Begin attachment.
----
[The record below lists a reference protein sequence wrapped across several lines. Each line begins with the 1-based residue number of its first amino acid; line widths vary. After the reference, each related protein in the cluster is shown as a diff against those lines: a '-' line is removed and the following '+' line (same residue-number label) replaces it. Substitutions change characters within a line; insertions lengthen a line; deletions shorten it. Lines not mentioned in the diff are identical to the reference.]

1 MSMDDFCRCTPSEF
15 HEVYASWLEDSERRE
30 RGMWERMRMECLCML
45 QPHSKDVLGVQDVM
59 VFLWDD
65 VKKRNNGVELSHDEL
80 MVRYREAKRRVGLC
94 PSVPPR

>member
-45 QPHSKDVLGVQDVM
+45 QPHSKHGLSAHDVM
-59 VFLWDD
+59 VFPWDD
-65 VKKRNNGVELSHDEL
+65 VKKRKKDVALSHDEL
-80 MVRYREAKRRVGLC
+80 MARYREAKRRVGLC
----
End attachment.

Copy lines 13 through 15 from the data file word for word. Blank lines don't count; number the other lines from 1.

-59 VFLWDD
+59 VFPWDD
-65 VKKRNNGVELSHDEL